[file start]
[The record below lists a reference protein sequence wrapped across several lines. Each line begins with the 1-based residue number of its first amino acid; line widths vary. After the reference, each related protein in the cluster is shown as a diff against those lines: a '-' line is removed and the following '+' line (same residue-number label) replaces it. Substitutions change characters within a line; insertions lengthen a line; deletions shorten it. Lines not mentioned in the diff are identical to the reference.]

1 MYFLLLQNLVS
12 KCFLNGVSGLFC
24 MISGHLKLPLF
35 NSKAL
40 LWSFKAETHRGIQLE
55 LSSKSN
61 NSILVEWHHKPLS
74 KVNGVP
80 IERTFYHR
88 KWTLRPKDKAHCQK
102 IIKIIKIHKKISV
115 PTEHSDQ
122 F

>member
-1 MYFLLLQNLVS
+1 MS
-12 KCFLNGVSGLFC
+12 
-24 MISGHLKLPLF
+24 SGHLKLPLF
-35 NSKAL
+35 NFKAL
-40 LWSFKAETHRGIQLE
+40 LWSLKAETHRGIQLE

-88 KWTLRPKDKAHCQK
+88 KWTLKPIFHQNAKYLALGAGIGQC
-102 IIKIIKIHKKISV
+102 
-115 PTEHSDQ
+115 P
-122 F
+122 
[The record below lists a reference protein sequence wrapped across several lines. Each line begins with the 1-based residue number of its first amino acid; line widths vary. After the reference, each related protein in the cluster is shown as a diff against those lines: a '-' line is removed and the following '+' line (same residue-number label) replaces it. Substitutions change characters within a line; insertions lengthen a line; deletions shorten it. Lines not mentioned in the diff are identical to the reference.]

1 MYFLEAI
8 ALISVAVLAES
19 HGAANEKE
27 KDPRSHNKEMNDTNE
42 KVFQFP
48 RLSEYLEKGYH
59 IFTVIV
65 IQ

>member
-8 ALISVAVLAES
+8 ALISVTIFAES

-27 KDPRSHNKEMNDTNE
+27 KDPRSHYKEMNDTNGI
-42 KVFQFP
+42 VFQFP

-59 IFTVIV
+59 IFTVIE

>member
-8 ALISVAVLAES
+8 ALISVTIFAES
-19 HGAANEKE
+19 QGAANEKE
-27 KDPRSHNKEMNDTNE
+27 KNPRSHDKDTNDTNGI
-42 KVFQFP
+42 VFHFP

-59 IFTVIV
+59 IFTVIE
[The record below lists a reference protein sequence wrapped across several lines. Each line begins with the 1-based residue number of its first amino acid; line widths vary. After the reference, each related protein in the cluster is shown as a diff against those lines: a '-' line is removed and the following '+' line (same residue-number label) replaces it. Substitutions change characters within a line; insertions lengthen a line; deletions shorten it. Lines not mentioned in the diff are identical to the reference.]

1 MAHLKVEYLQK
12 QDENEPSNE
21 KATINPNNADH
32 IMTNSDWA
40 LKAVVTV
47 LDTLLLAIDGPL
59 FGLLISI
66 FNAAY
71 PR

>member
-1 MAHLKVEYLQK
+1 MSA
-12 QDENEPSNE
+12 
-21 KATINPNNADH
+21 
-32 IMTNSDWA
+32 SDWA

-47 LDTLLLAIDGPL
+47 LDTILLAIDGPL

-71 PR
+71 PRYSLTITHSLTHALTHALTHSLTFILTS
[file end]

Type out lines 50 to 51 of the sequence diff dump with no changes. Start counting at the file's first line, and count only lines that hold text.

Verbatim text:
-59 IFTVIV
+59 IFTVIE